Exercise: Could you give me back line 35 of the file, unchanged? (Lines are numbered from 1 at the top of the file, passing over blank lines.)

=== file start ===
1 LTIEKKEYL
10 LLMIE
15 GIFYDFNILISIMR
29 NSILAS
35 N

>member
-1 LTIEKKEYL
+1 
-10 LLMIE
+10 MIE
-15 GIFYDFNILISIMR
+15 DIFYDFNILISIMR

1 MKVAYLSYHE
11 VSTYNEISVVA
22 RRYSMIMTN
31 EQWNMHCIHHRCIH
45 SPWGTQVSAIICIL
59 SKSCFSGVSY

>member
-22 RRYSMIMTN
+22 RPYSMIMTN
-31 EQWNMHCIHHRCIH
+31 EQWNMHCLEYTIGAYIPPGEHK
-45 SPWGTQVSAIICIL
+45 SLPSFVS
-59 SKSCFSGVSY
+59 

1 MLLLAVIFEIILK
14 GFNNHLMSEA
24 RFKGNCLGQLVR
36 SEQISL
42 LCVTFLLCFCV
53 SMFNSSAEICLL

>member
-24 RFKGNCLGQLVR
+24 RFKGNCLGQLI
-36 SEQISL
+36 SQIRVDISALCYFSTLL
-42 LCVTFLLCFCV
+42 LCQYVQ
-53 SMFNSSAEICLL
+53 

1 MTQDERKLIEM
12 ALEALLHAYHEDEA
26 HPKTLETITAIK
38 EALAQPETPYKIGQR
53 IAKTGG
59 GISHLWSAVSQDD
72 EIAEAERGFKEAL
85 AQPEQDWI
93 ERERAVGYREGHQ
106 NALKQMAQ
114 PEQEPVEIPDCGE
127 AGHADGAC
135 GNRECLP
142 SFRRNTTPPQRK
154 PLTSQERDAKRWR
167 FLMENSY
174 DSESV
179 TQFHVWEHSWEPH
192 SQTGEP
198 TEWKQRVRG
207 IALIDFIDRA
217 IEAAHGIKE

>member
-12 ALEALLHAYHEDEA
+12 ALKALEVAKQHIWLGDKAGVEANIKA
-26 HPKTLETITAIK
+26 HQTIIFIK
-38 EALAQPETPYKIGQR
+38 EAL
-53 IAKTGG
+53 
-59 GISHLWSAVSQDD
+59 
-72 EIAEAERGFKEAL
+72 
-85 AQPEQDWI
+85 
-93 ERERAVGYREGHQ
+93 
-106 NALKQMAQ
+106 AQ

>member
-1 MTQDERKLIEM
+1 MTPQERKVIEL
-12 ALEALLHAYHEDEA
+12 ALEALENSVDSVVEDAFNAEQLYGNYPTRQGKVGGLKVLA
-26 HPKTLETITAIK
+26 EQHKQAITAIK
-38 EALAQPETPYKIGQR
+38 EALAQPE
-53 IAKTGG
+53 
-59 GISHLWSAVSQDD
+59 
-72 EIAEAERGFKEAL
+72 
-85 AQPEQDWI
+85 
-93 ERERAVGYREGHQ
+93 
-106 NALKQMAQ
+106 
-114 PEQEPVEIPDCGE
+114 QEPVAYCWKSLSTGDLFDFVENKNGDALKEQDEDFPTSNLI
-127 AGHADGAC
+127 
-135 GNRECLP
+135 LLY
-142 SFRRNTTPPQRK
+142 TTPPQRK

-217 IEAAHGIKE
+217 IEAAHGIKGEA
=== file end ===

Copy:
-24 RFKGNCLGQLVR